THE Breitling WATCHES TO KNOW
3 November, 2014 at 7:48 am in Computer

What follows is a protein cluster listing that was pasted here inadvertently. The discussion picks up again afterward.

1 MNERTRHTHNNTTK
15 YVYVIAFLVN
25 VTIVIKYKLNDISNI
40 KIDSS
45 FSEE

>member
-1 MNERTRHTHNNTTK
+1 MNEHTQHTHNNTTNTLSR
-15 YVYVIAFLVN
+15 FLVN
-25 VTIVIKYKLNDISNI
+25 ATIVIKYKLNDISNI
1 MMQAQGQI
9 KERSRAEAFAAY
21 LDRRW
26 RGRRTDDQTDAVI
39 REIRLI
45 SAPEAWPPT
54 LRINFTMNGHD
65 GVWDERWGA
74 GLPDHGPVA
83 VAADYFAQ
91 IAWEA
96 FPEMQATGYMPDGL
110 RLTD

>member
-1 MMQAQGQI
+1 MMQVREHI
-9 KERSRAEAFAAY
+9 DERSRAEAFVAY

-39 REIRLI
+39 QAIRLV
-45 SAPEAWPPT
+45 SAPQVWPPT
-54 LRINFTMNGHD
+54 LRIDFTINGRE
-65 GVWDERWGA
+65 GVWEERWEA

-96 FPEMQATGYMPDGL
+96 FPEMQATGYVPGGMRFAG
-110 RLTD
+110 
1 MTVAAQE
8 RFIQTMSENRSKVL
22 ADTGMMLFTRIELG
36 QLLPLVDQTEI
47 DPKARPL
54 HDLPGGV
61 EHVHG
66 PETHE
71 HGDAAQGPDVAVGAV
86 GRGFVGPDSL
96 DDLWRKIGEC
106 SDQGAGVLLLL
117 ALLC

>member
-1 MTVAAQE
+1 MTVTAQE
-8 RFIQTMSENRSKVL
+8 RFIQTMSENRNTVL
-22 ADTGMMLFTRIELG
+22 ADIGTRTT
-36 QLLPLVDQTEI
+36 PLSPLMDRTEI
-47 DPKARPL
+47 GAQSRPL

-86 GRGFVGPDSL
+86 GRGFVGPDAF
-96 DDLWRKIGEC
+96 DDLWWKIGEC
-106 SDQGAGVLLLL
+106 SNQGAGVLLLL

The Snowflake Submariner: A watch-nerd might knock the replica breitling bentley flying b Submariner for it's off-the-shelf heartbeat, but anyone with an eye for design could say "so what, look at that awesome hour hand!". For a lengthy period of time - the 1970s through early 80s - replica breitling Bentley Mulliner Submariners came with "Snowflake" hands. This particular look has elevated the Snowflake Submariner to a cult classic, and most serious vintage Rolex collectors own at least one Snowflake - because, well, they're just cool. Also, they're cheap(ish) compared to your standard 5513 / 1680. The no-date Snowflakes are rather rare compared to those with date, and prices for these are starting to climb. Still, this is just a super cool watch, and it was so cool that both the Pelagos (which we're reviewing here - though it may not seem like it at this point, but I'll get there, I promise) and the Black Bay now have Snowflake hands. All Military-Issued Submariners: Most HODINKEE readers are likely familiar with the mega MilSub from http://www.buyijoy.com/replica-omega-planet-ocean.html. These watches were ordered by the British MOD and modified every so slightly (sword hands, fully graduated bezel, fixed lugs, circled T dial, etc) to meet mil-specs. Because they were never commercially available, those that have seeped into the collector's world are massively valuable. Breitling Submariners were also used by a few of the world's militaries, including the US Navy from approximately 1964 through 1966, the Argentine Airforce, and perhaps most famously, the French Navy, or Marine Nationale. The MN purchased Breitling Subs in bulk from the late 60s through the early 1980s. They bought them without bracelets and these watches were identical to the commercially sold pieces. Once issued, they would be engraved with "MN" followed by the year. We showed you one here. The MN had its own watchmakers so many dials, hands, and bezels were replaced along the way creating a bevy of "Franken-Subs" that actually be completely legitimate. All Manually-Wound Chronographs: Ask me who was making the coolest looking chronographs in the 1970s and I would answer Breitling, without a second's hesitation (behind them would be Heuer and Rolex). The manually wound Breitling chronographs of the 1970s were just plain awesome looking - with liberal use of bright colors that you simply would never see on a Rolex (save the 1655 "Orange Hand"). All used Valjoux 7734 movements with two registers and date window at 6pm. You must remember that back then Rolex was using modified Val 72's in its Daytona so while the 72 was indeed a step-up from the 7734, the difference in movements between Rolex and Breitling may have been less in chronographs than anywhere else. The most desirable Breitling Chrono is the reference 7031 "home plate" which was the inspiration for the incredible 2010 release - the Heritage Chronograph. I once owned a Breitling Reference 7159 "Monte Carlo," and it is the only watch i regret selling.